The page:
The reason why software can affect the power requirements is that the Pi uses dynamic overclocking - the clock speeds you have selected in the overclocking profile only apply when the CPU is busy and switches to “Turbo” mode, when the CPU is fairly idle it drops back to low speeds (700Mhz on the Pi 1 and 600Mhz on the Pi 2) and at those lower speeds much less power is required.

Its up to the “cpu governor” to decide what level of CPU (and/or disk) activity warrants a switch to Turbo mode - the governor is a kernel feature that is configurable in software and has been changed at least once in the course of OSMC updates.

Also different versions of software (Kodi/addons, any extra software installed) may require more or less CPU time - if Kodi is more CPU hungry after an update (maybe due to a bug) then it may cause the CPU to be in Turbo mode a lot more of the time.

A marginal power adaptor may be fine to power the Pi when it is running at the idle clock speeds but insufficient to run the Pi at the full Turbo speed for any length of time. In typical intermittent use the clock speed may flip back and forth between low and turbo several times a second but if the CPU is really pegged it will stay in Turbo permanently and that is when you would probably notice a stability problem.

The original Pi 1 B model was the worst for power sensitivity issues (it was the number one cause of crashes) and some improvements were made on the B+ through completely redesigned power circuitry. The Pi 2 B (IMHO) is a bit more fussy about power than the B+ due to a higher power demand, but not as bad as the original Pi 1 B.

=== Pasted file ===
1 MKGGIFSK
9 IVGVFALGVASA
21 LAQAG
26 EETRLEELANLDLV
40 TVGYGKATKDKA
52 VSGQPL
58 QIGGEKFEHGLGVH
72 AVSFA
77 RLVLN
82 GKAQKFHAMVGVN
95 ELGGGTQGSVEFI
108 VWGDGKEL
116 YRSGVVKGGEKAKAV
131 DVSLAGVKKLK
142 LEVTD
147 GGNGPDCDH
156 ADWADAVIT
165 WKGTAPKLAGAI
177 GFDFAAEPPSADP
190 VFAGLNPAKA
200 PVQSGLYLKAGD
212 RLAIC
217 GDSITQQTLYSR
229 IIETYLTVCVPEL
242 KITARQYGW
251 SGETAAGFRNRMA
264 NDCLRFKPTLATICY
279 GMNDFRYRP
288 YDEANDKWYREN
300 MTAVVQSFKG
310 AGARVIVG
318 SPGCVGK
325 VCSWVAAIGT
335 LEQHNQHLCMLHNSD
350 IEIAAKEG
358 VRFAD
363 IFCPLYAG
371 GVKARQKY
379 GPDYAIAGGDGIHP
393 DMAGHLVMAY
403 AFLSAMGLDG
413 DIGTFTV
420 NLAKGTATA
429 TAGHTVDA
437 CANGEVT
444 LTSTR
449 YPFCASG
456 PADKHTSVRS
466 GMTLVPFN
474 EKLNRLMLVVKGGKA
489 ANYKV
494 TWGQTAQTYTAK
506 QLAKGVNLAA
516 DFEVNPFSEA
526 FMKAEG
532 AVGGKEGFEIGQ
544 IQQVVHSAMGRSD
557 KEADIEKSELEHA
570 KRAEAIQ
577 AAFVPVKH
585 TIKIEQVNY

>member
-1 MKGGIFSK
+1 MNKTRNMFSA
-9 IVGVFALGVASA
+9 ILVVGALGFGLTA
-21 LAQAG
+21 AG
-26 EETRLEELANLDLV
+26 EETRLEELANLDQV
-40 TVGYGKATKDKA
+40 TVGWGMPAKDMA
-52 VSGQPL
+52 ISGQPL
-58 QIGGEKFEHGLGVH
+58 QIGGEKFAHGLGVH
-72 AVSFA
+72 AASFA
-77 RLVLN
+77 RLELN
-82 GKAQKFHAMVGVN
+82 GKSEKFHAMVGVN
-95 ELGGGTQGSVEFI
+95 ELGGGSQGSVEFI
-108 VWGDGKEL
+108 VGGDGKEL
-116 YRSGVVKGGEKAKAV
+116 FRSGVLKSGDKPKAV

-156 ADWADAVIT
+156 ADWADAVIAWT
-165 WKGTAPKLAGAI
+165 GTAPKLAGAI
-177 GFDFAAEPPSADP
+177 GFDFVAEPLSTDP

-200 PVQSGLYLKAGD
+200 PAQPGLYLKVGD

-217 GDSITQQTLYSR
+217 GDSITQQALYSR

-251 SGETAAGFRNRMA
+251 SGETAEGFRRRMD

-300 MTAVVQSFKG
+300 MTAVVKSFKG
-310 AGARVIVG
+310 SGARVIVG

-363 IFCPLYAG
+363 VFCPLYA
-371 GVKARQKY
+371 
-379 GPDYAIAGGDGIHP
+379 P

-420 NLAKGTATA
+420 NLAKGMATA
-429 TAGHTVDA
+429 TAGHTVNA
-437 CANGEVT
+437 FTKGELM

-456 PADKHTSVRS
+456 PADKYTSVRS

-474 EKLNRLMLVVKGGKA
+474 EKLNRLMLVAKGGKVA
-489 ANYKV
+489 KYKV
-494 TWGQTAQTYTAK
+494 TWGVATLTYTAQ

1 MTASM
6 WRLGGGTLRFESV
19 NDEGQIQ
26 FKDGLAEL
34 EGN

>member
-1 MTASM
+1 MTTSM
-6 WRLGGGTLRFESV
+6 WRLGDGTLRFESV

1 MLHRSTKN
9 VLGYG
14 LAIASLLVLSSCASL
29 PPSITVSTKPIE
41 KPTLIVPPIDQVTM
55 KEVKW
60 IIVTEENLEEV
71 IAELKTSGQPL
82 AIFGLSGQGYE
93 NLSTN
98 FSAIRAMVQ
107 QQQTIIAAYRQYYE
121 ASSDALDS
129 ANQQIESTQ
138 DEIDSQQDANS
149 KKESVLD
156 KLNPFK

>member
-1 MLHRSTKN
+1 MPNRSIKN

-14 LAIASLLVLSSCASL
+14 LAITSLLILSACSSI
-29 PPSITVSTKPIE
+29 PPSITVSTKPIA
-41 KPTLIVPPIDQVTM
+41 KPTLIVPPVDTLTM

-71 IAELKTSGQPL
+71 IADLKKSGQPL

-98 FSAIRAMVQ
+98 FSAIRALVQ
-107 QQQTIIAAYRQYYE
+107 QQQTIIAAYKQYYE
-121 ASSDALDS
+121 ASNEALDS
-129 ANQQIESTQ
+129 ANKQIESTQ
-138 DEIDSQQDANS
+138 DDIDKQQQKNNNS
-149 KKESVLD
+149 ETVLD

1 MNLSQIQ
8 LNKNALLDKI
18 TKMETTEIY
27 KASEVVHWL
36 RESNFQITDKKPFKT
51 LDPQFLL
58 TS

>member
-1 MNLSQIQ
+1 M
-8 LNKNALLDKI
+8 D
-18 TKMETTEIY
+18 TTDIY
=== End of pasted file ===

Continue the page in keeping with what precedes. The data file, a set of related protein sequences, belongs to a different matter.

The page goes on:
Edit: I see you have an original Pi 1 B - in that case if you have access to a voltmeter you can measure the voltage on the board between TP1 and TP2 - it should stay within 4.75v and 5.25v at all times. If it drops much below 4.75v then you will start to experience problems. The voltage measured here is after the polyfuse.

I am happy to give that a try; is there a way to boot into “debug mode” without osmc starting automatically?

Not sure who you’re replying to there ?

Also your question doesn’t make sense - OSMC is the operating system, so you can’t boot without starting the operating system… also what do you mean by debug mode ? Kodi has a debug mode but it sounds like you want to boot without Kodi starting, so it’s really not clear what you want.

Well, I’ll have to wait and see how the iPhone charger works out. I’m residing in the UAE, and it’s not always easy to get hands on specific electronic items, like a high-quality and high-power adapter.

Regarding the governing of the CPU: I can rule that one out, since I configured the Pi with fixed turbo during my tests, and set the frequency to only 700 MHz, which I also verified via /sys/devices/system

Also, since it was a clean install, I can rule out addons causing the increased power consumption. So, I think it’s either kodi or osmc. But anyway, I’ll know what to look into first when I experience any instabilities next.


Replaced the power adapter and know it is working ok :wink:

Coincidently power adapter went working wrong at the same time I upgraded my Pi

Thanks all